5 Questions To Ask Before You Watch TV or Play Video Games
Media brings the world to our fingertips, which has the potential to greatly affect our lives for good or for bad.
While Christians can use media to glorify God, here are 5 questions to ask before you consume media.
1. How is this influencing my behavior and attitude?
If your favorite sports team loses, what happens to your attitude? What if for the hundredth time you just can’t get past a level of a certain video game? Do you walk away feeling joyful? If you listen to music that has profane words in it, are you ever tempted to use them?
You might be thinking, “But it doesn’t affect me!”
What goes in, always comes out. There’s a reason that companies pay $3.5 million dollars for a 30-second commercial during the Superbowl.
In Proverbs 4:28, God says, “Keep your heart with all vigilance, for from it flow the springs of life.”
Because media influences attitudes and behaviors, we should use it to influence people for good.
2. Is this a waste of time or money?
When my family sold all of our movies, we were shocked at how much we had spent on them! God gives us our time and money and we should use both to glorify Him. I think we should really consider if spending hours a day in front of a screen is glorifying to God.
Screen time for the average American child is 53 hours per week. That’s more time than you would spend in school! There is real life to live outside of media.
Think of what would happen if we took all the time we spent on unwholesome media and instead learned new skills and blessed others. Media is not a bad thing. In fact, it’s a great tool that we can use to reach out to thousands of people. (The Rebelution is a great example!)
But the amount of time and money you spend on it can be a waste.
3. Am I addicted to this?
Media has taken over many lives. The video game ‘Call of Duty: Black Ops’ sold 5.6 million copies in 24 hours. The average American teenager sends over 3,000 texts per month. Teens are connected to technology 24/7. How many times have you sat down to watch a 3-minute video on YouTube, and three hours later it’s time for dinner?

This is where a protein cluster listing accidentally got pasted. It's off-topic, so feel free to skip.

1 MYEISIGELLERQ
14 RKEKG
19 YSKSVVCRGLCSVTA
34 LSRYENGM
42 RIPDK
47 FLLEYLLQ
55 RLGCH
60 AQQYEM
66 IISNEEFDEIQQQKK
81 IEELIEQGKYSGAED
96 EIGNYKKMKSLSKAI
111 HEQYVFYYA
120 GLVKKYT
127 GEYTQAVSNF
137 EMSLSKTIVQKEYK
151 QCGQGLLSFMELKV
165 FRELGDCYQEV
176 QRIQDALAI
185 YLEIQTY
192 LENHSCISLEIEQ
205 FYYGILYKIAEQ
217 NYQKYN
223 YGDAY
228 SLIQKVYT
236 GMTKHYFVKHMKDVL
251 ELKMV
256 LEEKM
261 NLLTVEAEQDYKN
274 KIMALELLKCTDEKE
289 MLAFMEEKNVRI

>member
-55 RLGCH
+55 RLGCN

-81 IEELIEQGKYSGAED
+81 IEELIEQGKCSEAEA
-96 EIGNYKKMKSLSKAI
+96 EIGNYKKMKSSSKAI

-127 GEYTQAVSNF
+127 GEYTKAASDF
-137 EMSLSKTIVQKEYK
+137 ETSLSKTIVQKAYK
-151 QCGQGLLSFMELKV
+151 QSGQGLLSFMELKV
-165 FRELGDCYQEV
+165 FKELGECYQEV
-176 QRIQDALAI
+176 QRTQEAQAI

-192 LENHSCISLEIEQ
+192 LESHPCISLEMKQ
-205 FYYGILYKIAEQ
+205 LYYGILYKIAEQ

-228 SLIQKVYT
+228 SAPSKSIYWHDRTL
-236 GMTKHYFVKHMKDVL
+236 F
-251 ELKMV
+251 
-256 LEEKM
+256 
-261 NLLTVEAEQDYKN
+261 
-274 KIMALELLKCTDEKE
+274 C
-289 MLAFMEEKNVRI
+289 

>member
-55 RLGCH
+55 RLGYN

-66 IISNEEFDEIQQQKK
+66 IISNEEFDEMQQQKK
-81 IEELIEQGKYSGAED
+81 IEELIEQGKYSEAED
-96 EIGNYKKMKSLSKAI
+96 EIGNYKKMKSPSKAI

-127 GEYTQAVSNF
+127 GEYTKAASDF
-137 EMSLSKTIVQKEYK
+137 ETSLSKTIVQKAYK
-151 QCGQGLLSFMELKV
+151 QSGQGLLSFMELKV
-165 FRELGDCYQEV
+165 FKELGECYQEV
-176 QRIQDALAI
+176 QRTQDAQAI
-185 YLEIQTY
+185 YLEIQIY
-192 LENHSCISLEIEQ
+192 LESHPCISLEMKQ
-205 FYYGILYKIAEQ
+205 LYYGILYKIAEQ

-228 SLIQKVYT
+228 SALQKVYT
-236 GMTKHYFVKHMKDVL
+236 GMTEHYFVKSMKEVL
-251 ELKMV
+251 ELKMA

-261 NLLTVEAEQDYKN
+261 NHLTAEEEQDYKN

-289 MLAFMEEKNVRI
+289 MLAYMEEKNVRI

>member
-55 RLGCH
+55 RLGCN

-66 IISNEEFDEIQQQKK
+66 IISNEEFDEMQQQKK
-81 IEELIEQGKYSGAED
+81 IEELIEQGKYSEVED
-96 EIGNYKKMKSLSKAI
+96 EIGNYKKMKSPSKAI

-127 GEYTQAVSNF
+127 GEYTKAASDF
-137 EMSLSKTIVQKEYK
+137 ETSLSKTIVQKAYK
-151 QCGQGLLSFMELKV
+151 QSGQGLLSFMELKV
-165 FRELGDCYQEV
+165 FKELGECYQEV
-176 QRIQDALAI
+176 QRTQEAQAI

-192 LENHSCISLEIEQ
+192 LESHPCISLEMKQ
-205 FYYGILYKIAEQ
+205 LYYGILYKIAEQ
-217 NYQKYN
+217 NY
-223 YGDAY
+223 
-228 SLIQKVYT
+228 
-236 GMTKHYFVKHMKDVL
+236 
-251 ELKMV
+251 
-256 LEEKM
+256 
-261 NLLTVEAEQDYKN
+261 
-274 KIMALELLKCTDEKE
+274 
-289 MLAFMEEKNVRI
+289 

We need to fight all forms of addiction – including media addiction.
4. Is this morally degrading?
Why are we murdering people in video games when we believe in a God who hates murder? Death should be a sober and serious thing, not something to be taken lightly. Violent video games and movies are desensitizing teenagers.
Instead of playing morally questionable video games, why don’t we find ways to share the gospel and reach out to the lost? Ask yourself: “Am I entertaining myself with the very sins Christ died for?”
Philippians 4:8 says, “Finally, brethren, whatsoever things are true, whatsoever things are honest, whatsoever things are just, whatsoever things are pure, whatsoever things are lovely, whatsoever things are of good report; if there be any virtue, and if there be any praise, think on these things.”
Is unwholesome media pure or praiseworthy?
We are going to have to give an account for how we used our time. Will God say, “Well done, my good and faithful servant,” if we are using our time to be entertained by brutal violence?
5. Is this keeping me from standing apart from the world?
Romans 12:2 says, “Do not be conformed to this world, but be transformed by the renewal of your mind, that by testing you may discern what is the will of God, what is good and acceptable and perfect.”
As Christians, we are called to stand out from the world, not fit in.
But many Christians are watching and playing the same stuff as the rest of the world. If we are doing everything the world does, then how can the people around us notice a difference? Are we conforming to what Hollywood produces, or are we transforming Hollywood?
We need to consider what media truly is honoring to God and what is not and say “NO” to unwholesome media.
Hebrews 12:1-2 says, “Wherefore seeing we also are compassed about with so great a cloud of witnesses, let us lay aside every weight, and the sin which doth so easily beset us, and let us run with patience the race that is set before us.” Could media be a weight that so easily ensnares us?
Don’t ask yourself, “Can I watch this?” but, “Is this helping me run the race set before me?”
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